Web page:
- Aminophylline use within 24 hrs.
- Caffeine use within 12 hrs.
- Any known hypersensitivity to Regadenoson
- Relative Contraindications
- Sinus bradycardia less than 40 beats per minute.
- Advantages over Adenosine
- Reduced chance of error with single bolus dose of 0.4 mg of medication in a 5mL syringe for all patients and does not require a pump infusion.
- Lower side-effect profile
- Less activity in receptors that cause adverse side effects (A2B, A3, A1)
- Less flushing 16% vs 25%
- Less 1st degree block than Adenosine (3% vs 7%)
- Less 2nd degree block (0.1% vs 1%)
- Disadvantages from Adenosine
- Dyspnea - Reputed to cause more dyspnea than Adenosine, especially in patients with COPD but not necessarily an increase in bronchoconstriction.
- Headache - causes more headache than Adenosine (26% vs. 17%)
- Adenosine can be easily cut off by stopping infusion at any time. The half life of Lexiscan is much longer and if there are severe or prolonged side effects, the patient must receive IV Aminophylline to reverse the effects.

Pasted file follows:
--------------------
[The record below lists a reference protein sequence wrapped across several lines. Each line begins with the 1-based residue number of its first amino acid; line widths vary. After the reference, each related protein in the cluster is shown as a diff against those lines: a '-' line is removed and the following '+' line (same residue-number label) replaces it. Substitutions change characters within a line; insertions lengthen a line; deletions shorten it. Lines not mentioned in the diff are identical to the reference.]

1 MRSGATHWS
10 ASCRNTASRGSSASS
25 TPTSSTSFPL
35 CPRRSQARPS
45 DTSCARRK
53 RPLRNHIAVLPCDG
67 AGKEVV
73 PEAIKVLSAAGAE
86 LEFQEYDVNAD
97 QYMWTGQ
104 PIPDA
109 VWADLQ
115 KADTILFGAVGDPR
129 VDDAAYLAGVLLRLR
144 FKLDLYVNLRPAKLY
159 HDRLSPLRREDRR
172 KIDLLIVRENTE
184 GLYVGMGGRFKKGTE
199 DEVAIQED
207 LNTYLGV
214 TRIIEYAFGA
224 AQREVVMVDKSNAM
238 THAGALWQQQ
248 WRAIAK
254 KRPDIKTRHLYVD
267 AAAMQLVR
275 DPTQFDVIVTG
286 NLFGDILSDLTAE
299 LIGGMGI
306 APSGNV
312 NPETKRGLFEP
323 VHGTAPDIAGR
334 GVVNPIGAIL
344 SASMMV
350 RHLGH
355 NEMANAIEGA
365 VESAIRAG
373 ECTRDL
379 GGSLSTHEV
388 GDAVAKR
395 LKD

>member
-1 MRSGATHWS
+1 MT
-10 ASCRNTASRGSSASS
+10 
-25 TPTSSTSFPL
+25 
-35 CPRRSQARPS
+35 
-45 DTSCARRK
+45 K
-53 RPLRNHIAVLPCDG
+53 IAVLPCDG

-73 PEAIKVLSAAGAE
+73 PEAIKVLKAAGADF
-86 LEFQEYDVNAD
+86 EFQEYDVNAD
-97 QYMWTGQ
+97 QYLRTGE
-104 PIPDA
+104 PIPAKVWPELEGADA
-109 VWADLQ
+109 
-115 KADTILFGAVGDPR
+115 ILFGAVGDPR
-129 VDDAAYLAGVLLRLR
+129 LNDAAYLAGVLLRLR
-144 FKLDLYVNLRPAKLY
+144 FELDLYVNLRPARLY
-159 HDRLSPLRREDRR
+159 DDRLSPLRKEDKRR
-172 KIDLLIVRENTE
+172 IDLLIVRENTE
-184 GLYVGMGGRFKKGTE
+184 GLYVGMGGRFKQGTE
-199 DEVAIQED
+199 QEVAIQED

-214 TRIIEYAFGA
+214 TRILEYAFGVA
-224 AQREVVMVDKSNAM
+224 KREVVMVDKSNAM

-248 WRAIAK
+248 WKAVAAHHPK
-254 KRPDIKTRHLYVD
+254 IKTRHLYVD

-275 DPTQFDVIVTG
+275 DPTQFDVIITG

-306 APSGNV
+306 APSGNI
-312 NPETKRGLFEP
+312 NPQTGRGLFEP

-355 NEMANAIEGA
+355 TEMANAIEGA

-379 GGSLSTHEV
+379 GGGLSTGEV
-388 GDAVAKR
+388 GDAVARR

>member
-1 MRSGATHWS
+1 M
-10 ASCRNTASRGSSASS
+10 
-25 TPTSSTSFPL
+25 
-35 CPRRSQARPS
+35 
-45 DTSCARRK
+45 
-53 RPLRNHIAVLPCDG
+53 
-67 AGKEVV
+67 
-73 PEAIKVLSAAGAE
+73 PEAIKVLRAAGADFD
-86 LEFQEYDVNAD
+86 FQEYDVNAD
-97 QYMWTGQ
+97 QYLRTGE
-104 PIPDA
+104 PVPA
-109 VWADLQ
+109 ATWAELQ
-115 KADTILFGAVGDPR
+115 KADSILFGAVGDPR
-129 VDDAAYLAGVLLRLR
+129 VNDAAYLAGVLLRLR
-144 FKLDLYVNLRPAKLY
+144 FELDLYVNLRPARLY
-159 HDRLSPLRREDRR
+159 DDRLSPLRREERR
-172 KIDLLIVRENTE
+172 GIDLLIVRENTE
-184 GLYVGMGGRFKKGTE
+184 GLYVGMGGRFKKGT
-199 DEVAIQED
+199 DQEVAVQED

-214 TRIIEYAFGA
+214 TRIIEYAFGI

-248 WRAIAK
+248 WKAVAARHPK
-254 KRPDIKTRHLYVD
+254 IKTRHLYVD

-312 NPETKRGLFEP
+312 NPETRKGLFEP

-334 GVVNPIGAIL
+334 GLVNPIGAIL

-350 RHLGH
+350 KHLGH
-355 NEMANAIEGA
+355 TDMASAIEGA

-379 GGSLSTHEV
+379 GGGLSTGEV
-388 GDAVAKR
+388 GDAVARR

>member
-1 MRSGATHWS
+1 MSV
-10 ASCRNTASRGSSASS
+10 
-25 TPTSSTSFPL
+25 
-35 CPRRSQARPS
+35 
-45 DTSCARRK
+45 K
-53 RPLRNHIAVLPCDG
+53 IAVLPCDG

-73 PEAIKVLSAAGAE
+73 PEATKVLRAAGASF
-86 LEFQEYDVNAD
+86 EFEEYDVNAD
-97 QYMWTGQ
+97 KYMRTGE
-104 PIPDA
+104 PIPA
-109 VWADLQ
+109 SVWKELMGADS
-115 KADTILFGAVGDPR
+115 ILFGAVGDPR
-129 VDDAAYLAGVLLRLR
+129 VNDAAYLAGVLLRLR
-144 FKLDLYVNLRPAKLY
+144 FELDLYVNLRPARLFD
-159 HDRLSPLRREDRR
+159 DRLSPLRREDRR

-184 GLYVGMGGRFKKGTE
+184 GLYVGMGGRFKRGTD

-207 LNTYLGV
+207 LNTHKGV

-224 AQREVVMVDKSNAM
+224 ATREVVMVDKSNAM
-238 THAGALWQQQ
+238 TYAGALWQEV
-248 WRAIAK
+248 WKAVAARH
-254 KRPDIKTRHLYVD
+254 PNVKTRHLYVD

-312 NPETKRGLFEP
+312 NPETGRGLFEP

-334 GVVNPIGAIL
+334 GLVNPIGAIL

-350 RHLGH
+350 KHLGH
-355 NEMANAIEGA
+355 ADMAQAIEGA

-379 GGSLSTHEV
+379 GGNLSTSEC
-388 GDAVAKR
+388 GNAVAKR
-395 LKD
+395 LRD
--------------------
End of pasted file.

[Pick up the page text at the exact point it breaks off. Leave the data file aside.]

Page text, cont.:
- When to give Aminophylline to halt side effects:
- Hypotension with SBP less than 80 BPM
- 2nd degree heart block that does not go away and is symptomatic or 3rd degree heart block.
- Chest pain with >2mm ST depression
- If patient asks to halt the test
- Quality of images compared to Adenosine and Dipyridamole are inferior because it does not create as large of a difference in blood flow in ischemic vs normal myocardium. Also, it is not as studied as the more traditional stress agents.
- Mechanism - Beta agonist of the Beta 1 and Beta 2 receptors to create increased chronotropic and inotropic stress on the heart.
- For patients that cannot tolerate Adenosine, Regadenoson, or Dipyridamole because of a contraindication.
- MI within last week.
- Pharmacologic Beta-Blockade
- Aortic dissection or sizeable aortic aneurism
- History of ventricular tachycardia
- Atrial tachyarrhythmias with uncontrolled ventricular response.
- Aortic stenosis that is severe
- Left ventricular outflow obstruction such as Hocm obstruction seen in hypertrophic cardiomyopathy.
- SBP >200 or DBP>110
- Main side effects
- Chest pain - 31%
- Palpitations - 29%
- Headache/flushing - 14% each
- When to terminate infusion and reverse with beta blocker
Please see reasons to terminate any exercise test.
- Ventricular tachicardia
- Of note: the likelihood of any ST depression is greater with dobutamine.